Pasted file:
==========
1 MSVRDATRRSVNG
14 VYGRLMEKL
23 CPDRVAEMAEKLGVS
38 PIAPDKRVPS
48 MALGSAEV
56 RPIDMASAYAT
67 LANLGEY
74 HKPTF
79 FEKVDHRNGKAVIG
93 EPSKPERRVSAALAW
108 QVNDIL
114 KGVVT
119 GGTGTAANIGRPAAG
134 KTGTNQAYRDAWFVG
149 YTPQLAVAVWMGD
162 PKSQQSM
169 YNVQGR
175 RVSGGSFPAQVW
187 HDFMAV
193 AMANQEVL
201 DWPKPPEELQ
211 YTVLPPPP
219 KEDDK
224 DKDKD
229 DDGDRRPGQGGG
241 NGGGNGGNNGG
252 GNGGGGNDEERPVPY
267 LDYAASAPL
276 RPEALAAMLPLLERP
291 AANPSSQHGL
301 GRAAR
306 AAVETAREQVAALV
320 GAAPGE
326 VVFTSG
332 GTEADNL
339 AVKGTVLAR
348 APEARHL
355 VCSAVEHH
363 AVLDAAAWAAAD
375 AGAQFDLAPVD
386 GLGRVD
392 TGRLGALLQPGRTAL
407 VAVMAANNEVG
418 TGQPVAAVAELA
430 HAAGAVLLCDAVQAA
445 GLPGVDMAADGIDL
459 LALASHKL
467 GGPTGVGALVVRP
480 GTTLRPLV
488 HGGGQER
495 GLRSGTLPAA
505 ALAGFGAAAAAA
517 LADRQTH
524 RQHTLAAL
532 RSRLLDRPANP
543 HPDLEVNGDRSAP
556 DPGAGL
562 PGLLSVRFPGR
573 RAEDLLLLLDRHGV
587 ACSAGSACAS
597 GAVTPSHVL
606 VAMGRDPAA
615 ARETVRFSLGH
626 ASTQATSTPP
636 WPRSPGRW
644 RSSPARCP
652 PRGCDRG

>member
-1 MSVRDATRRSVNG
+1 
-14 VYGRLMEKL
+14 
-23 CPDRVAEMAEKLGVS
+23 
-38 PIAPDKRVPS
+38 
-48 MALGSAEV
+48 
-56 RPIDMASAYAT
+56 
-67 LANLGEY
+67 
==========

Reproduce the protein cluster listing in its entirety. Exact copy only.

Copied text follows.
1 MSVRDATRRSVNG
14 VYGRLMEKL
23 CPDRVAEMAEKLGVS
38 PIAPDKRVPS
48 MALGSAEV
56 RPIDMASAYAT
67 LANLGEY
74 HKPTF
79 FEKVDHRNGKAVIG
93 EPSKPERRVSAALAW
108 QVNDIL
114 KGVVT
119 GGTGTAANIGRPAAG
134 KTGTNQAYRDAWFVG
149 YTPQLAVAVWMGD
162 PKSQQSM
169 YNVQGR
175 RVSGGSFPAQVW
187 HDFMAV
193 AMANQEVL
201 DWPKPPEELQ
211 YTVLPPPP
219 KEDDK
224 DKDKD
229 DDGDRRPGQGGG
241 NGGGNGGNNGG
252 GNGGGGNDEERPVPY
267 LDYAASAPL
276 RPEALAAMLPLLERP
291 AANPSSQHGL
301 GRAAR
306 AAVETAREQVAALV
320 GAAPGE
326 VVFTSG
332 GTEADNL
339 AVKGTVLAR
348 APEARHL
355 VCSAVEHH
363 AVLDAAAWAAAD
375 AGAQFDLAPVD
386 GLGRVD
392 TGRLGALLQPGRTAL
407 VAVMAANNEVG
418 TGQPVAAVAELA
430 HAAGAVLLCDAVQAA
445 GLPGVDMAADGIDL
459 LALASHKL
467 GGPTGVGALVVRP
480 GTTLRPLV
488 HGGGQER
495 GLRSGTLPAA
505 ALAGFGAAAAAA
517 LADRQTH
524 RQHTLAAL
532 RSRLLDRPANP
543 HPDLEVNGDRSAP
556 DPGAGL
562 PGLLSVRFPGR
573 RAEDLLLLLDRHGV
587 ACSAGSACAS
597 GAVTPSHVL
606 VAMGRDPAA
615 ARETVRFSLGH
626 ASTQATSTPP
636 WPRSPGRW
644 RSSPARCP
652 PRGCDRG

>member
-1 MSVRDATRRSVNG
+1 
-14 VYGRLMEKL
+14 
-23 CPDRVAEMAEKLGVS
+23 
-38 PIAPDKRVPS
+38 
-48 MALGSAEV
+48 
-56 RPIDMASAYAT
+56 
-67 LANLGEY
+67 